Hiya, thanks for replying. We're aware of the challanges ahead, and we are currently trying to get one of us a sponsor in Canada - I have an interview coming up, so maybe it'll be easier for me to get pre-arranged employment that it will be for my husband.... Looking at Alberta....I really don't know, I would have to do my research on that...
We do have friends and neighbours that got pre-arranged employment, but they're in Ontario and have no children so they're happy living in the big cities... Thanks again for the advise - I choose not to give up though :)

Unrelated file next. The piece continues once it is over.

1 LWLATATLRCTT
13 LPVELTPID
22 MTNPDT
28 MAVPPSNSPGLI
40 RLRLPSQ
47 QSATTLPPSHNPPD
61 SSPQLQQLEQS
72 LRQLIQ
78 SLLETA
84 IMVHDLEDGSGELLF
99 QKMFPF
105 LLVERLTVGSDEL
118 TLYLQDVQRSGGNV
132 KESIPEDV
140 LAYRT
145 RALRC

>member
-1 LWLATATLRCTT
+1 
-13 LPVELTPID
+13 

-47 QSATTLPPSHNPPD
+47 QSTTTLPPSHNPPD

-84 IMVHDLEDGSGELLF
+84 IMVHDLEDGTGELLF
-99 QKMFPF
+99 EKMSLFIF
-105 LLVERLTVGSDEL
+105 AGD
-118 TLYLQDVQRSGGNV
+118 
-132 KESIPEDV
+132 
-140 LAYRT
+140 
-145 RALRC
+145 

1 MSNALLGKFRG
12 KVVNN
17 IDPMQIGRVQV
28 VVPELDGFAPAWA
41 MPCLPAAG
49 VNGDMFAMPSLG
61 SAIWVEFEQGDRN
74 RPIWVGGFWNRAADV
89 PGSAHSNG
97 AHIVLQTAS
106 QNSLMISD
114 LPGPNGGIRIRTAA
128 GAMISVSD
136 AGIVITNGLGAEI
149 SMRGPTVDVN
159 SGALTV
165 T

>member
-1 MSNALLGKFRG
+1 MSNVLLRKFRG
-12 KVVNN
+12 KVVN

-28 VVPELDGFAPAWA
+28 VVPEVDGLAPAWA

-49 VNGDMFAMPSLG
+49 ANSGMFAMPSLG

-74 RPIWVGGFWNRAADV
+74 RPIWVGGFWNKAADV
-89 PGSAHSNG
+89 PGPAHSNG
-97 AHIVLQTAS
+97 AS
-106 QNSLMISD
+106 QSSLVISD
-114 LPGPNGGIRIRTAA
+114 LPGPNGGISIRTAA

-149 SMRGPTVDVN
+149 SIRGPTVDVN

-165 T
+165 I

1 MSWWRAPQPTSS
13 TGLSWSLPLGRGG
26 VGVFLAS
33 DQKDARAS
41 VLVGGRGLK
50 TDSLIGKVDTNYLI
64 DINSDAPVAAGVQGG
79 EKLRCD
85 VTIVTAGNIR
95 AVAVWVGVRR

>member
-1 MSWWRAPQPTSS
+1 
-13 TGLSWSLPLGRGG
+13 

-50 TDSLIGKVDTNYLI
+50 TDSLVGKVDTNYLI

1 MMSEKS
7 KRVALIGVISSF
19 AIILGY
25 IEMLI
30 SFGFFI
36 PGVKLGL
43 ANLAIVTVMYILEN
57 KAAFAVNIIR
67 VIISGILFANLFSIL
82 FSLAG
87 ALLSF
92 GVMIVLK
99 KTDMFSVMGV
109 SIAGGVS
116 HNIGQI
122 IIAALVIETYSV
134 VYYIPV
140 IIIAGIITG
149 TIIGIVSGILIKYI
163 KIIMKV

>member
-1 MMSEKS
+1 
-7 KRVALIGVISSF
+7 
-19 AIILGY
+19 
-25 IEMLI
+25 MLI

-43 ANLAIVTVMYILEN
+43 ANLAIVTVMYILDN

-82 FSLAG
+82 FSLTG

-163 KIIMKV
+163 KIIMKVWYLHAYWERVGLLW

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I have to agree with Auld Yin. It's going to be an uphill battle. Certainly neither you or your husbands recent work experience is in line with the majority of work that drives the economy in the Okanagan. The largest city there is Kelowna (we own a condo just outside of in Big White), and the primary economy there is the service industry (followed by construction and logging). There's lots of construction work as there are lots of people coming to the area, that said, there are also lots of people (citizens and PRs) available to do the unskilled and semi-skilled labour, I think there is still a need for specialist trades. I suppose you could adapt your skills in customer service/relations, but, it would probably be a step backwards for you career wise. The overall problem will be finding a company who would be willing to apply for AND be granted an LMO to employ either of you in an available position (that is there is NO available Canadian citizen or resident who applies). With the baby-boomers all starting to retire, and the climate, scenery and vineyards, the Okanagan (and Kelowna in general) has become a very popular area for retirees and is one of the least affordable housing markets in Canada at the moment, rated severely unaffordable. Another concern, and I know this from a sister who worked out there -- on and off -- for a few years, is job security. On a work permit, you can only stay in the country as long as the person with the permit is employed in the arranged employment. As my sister will tell you, business comes in waves, as do hirings and letting people go. I would be concerned about moving a family with children with such risks. My advice, would be to target a more stable job market with more applicable work to your experience in (or around) either Vancouver, Calgary or Edmonton (if you want to be out west) to get a work permit, do your 2 years, then apply for Permanent Residence (PR) and you can start taking a look at the Okanagan. That's my HO.